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The Hidden Meaning of Art in In Bruges

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What makes a good movie great? A trip to the museum, that’s what.

To celebrate the recent release of director and writer Martin McDonagh’s latest film Three Billboards Outside Ebbing, Missouri, I wanted to revisit McDonagh’s first feature film, In Bruges, and talk about the museum scene in the film. Because, why not? Movies and artwork go together like eggs and bacon.

This scene is obviously the best scene in the whole movie (because we get to look at art, duh), although Colin Farrell’s character Ray, who is pretty unenthused about the whole art thing, might not agree. Nevertheless, the three paintings McDonagh chooses for the film aren’t as random or boring as Ray (or the audience) might seem to think they are at first glance. Each work is centered around a common theme: morality.

Considering the fact Ray and his partner Ken (played by the very talented Brendan Gleeson) are two hitmen looking at and reflecting on these artworks, morality seems an ironic and even cheeky topic for the film. McDonagh does a great job playing it straight, though. Check out the scene here (SPOILERS).


Death and the Miser, Jan Provoost, Groeningemuseum, Bruges, Belgium

The first painting we see is Jan Provoost’s diptych Death and the Miser. In the screenplay for the film, McDonagh describes the work as “a skeletal Death come to collect his due.” Yeah. Creepy. Looks like old moneybags over here couldn’t hoard enough dough to stop Death, and now he’s getting what’s coming.

The Judgement of Cambyses, Gerard David, Groeningemuseum, Bruges, Belgium

The next work is another diptych, Gerard David’s The Judgement of Cambyses. These lovely scenes depict poor Sisamnes, a corrupt Persian judge, being arrested and having his skin removed (by order of Emperor Cambyses II) while he was still alive (I believe the technical term is “flaying”) because he got caught taking bribes. I guess Cambyses ran a pretty tight ship.

 

The Judgement of Cambyses is another “case” of black-and-white morality presented here, the crime again revolving around greed. Instead of Death though, we’ve got good old fashioned humans that have come to carry out the sentence.

Ken is seen quietly pondering the first work, while Ray offers the second little more than a sneer and a wince that might best reflect the feeling of nausea. I get it, Ray, it’s pretty brutal.

Moving on...

The Last Judgment, Hieronymus Bosch, Academy of Fine Arts, Vienna

 

The last work is a triptych, The Last Judgment by Hieronymus Bosch. It depicts a pretty gruesome scene of the apocalypse, with Jesus Christ presiding over a scene of monstrous demons punishing the wicked in a colorful variety of ways. Classic Bosch.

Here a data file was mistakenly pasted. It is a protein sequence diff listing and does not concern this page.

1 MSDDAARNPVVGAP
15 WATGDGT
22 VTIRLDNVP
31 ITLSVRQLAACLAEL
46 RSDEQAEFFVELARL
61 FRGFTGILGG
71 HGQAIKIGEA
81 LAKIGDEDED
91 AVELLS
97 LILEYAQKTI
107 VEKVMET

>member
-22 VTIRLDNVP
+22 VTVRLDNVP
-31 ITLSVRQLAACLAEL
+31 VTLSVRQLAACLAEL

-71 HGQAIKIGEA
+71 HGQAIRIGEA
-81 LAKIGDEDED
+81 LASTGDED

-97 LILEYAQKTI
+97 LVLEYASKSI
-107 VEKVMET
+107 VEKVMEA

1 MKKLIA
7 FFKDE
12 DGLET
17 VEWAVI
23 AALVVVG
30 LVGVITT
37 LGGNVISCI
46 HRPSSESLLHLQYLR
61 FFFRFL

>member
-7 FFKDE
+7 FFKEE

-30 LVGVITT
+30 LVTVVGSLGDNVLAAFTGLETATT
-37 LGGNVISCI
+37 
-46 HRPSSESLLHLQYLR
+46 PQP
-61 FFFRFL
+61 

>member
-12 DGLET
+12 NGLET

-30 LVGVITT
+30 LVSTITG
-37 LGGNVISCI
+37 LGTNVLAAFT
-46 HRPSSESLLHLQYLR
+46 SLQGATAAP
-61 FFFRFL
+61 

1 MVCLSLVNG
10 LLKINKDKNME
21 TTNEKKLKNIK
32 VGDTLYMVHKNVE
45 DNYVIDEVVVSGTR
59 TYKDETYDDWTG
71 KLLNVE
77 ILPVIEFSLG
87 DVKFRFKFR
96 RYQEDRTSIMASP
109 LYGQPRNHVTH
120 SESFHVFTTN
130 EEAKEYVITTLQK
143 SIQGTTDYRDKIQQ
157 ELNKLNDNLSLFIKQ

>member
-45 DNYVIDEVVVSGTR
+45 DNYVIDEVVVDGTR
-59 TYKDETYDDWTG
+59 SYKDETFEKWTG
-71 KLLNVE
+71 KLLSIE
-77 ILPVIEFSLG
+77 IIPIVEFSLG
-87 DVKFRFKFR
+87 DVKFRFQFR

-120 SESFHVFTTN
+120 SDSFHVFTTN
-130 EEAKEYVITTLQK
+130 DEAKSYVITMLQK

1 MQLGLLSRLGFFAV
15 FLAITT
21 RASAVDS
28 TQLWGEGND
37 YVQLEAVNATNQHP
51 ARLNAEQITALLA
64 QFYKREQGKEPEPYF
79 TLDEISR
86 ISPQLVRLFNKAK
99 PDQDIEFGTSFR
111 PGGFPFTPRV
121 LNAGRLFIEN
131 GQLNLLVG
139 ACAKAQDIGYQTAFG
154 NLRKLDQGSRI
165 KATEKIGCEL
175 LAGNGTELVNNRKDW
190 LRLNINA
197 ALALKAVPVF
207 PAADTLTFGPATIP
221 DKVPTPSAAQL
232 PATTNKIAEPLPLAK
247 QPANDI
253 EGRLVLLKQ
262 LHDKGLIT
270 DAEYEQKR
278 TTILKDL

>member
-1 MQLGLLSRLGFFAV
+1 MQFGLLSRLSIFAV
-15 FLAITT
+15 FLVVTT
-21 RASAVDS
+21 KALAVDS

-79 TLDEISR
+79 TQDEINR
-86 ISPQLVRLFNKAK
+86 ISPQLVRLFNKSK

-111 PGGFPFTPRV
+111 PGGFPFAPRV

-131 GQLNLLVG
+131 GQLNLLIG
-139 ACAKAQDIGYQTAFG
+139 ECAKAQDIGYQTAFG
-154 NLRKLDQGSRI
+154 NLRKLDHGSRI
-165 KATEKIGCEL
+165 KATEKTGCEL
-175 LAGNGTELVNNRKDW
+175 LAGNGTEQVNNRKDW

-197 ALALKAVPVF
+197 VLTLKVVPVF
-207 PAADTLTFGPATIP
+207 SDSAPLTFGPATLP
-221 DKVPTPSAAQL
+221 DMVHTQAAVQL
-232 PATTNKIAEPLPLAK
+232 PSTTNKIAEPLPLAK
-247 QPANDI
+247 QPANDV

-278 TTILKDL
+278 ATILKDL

Interestingly, Ray takes a liking to this work, calling the rest “rubbish” while insisting this one is “quite good.” He and Ken go on to discuss Heaven, Hell, and Purgatory, or “the in-betweeny one” as he calls it. He asks Ken if he believes in the afterlife, or in The Last Judgment, or in guilt, sins, or Hell. Ken thoughtfully answers no, and the scene ends.

In the context of the film, the paintings are particularly poignant because Ray is grappling with a mistake he made while on the job, a mistake which he considers quite immoral (that’s saying something for a hitman). The first two artworks are diptychs, and their structure (double panels) helps to emphasize the kind of black-and-white framework or moral dualism religions often abide by, a kind of morality Ray is currently worried about. It is not totally random that he is drawn to Bosch’s triptych which, while still displaying the harmful consequences of sin, quietly offers, through its extra third panel, a little moral wiggle room—things are no longer simply black or white, but now there is also a vast and bleak middle ground. Perhaps this is the best a hitman like Ray can hope for.

Interesting too, is the positioning of these characters and how they are framed in front of these paintings as a representation their own projected philosophies or ideals. While Ray’s guilty conscience may be hoping for the existence of a purgatory, he is completely enveloped by one half of The Judgement of Cambyses, the scene of the actual flaying, suggesting he's being totally consumed (or flayed) by guilt. In contrast, Ken is seen standing directly in between both panels of Death and the Miser, suggesting his own moral “in-betweeniness” which is further corroborated by his insistence that he does not believe in those strict moral codes Ray seems so worried about. Also, check out their outfits: Ray is wearing black and white, while Ken is fashioning a grey blazer. Whaaat?

Okay, yes, it’s a bit speculative. But that’s why art in movies is so cool! It allows and even encourages audiences to make connections that might not have normally been made. Cool, right? Right. Now go watch a movie and look for any art that might be hiding in the background.

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Daniel Bresnahan

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